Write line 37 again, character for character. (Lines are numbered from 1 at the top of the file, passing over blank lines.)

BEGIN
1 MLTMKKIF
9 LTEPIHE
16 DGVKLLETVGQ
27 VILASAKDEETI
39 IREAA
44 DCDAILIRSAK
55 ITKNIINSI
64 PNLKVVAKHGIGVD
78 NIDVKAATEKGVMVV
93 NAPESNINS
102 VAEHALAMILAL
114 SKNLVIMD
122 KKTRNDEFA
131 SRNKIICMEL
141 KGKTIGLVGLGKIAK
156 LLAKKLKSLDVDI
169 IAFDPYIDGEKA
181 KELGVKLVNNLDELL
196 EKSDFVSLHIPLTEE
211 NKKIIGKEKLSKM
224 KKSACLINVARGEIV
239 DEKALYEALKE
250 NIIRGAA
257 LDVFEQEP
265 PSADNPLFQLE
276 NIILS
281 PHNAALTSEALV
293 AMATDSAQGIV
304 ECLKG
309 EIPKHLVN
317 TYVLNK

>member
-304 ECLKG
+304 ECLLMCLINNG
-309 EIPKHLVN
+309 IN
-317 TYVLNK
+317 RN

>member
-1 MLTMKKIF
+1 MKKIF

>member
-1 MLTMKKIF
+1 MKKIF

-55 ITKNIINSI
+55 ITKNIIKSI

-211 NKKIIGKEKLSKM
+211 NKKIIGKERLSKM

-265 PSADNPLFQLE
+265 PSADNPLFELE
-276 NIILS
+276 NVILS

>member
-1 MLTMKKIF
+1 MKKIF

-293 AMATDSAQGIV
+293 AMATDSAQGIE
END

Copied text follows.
-317 TYVLNK